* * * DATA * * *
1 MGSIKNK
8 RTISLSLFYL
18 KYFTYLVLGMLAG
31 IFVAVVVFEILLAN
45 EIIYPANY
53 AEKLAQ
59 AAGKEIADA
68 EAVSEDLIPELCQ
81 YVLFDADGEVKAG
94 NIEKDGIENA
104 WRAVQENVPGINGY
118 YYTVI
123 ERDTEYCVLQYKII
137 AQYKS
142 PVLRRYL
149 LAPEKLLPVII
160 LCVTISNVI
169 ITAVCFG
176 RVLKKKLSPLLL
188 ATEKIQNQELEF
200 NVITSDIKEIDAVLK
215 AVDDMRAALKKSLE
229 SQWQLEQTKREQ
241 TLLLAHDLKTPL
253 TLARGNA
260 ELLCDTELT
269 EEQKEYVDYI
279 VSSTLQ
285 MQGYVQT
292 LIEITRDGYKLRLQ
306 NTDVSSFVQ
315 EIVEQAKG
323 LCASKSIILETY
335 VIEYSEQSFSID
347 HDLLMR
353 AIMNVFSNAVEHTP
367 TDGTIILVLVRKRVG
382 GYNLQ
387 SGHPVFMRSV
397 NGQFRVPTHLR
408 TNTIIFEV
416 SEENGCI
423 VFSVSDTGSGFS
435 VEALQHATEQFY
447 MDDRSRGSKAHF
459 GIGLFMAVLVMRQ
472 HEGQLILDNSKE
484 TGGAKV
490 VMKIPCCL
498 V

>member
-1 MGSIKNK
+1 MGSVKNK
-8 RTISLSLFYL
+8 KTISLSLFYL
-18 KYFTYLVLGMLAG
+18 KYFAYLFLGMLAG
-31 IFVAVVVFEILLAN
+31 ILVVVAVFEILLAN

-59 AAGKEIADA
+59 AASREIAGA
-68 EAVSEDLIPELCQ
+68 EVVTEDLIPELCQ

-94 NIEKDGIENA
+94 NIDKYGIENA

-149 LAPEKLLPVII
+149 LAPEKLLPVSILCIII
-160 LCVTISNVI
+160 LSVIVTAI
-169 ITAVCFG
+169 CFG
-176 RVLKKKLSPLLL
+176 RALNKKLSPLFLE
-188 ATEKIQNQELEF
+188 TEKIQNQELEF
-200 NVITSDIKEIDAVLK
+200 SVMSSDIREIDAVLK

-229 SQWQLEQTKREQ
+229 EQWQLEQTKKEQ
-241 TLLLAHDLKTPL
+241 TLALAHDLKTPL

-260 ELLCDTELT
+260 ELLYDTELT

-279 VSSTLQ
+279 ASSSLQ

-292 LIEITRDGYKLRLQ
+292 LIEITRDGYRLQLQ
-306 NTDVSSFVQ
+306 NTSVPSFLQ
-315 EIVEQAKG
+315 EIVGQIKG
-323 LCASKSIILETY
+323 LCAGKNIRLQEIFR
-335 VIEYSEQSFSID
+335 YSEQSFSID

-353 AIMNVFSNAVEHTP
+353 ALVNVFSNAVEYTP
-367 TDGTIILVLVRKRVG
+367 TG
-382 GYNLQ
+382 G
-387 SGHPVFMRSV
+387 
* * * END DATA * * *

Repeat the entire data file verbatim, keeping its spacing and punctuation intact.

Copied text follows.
1 MGSIKNK
8 RTISLSLFYL
18 KYFTYLVLGMLAG
31 IFVAVVVFEILLAN
45 EIIYPANY
53 AEKLAQ
59 AAGKEIADA
68 EAVSEDLIPELCQ
81 YVLFDADGEVKAG
94 NIEKDGIENA
104 WRAVQENVPGINGY
118 YYTVI
123 ERDTEYCVLQYKII
137 AQYKS
142 PVLRRYL
149 LAPEKLLPVII
160 LCVTISNVI
169 ITAVCFG
176 RVLKKKLSPLLL
188 ATEKIQNQELEF
200 NVITSDIKEIDAVLK
215 AVDDMRAALKKSLE
229 SQWQLEQTKREQ
241 TLLLAHDLKTPL
253 TLARGNA
260 ELLCDTELT
269 EEQKEYVDYI
279 VSSTLQ
285 MQGYVQT
292 LIEITRDGYKLRLQ
306 NTDVSSFVQ
315 EIVEQAKG
323 LCASKSIILETY
335 VIEYSEQSFSID
347 HDLLMR
353 AIMNVFSNAVEHTP
367 TDGTIILVLVRKRVG
382 GYNLQ
387 SGHPVFMRSV
397 NGQFRVPTHLR
408 TNTIIFEV
416 SEENGCI
423 VFSVSDTGSGFS
435 VEALQHATEQFY
447 MDDRSRGSKAHF
459 GIGLFMAVLVMRQ
472 HEGQLILDNSKE
484 TGGAKV
490 VMKIPCCL
498 V

>member
-1 MGSIKNK
+1 MGSVKNK
-8 RTISLSLFYL
+8 KTISLSLFYL
-18 KYFTYLVLGMLAG
+18 KYFAYLFLGMLAG
-31 IFVAVVVFEILLAN
+31 ILVVVAVFEILLAN

-59 AAGKEIADA
+59 AASREIAGA
-68 EAVSEDLIPELCQ
+68 EVVTEDLIPELCQ

-94 NIEKDGIENA
+94 NIDKYGIENA

-149 LAPEKLLPVII
+149 LAPEKLLPVSILCIII
-160 LCVTISNVI
+160 LSVIVTAI
-169 ITAVCFG
+169 CFG
-176 RVLKKKLSPLLL
+176 RALNKKLSPLFLE
-188 ATEKIQNQELEF
+188 TEKIQNQELEF
-200 NVITSDIKEIDAVLK
+200 SVMSSDIREIDAVLK

-229 SQWQLEQTKREQ
+229 EQWQLEQTKKEQ
-241 TLLLAHDLKTPL
+241 TLALAHDLKTPL

-260 ELLCDTELT
+260 ELLYDTELT

-279 VSSTLQ
+279 ASSSLQ

-292 LIEITRDGYKLRLQ
+292 LIEITRDGYRLQLQ
-306 NTDVSSFVQ
+306 NTSVPSFLQ
-315 EIVEQAKG
+315 EIVGQIKG
-323 LCASKSIILETY
+323 LCAGKNIRLQEIFR
-335 VIEYSEQSFSID
+335 YSEQSFSID

-353 AIMNVFSNAVEHTP
+353 ALVNVFSNAVEYTP
-367 TDGTIILVLVRKRVG
+367 TG
-382 GYNLQ
+382 G
-387 SGHPVFMRSV
+387 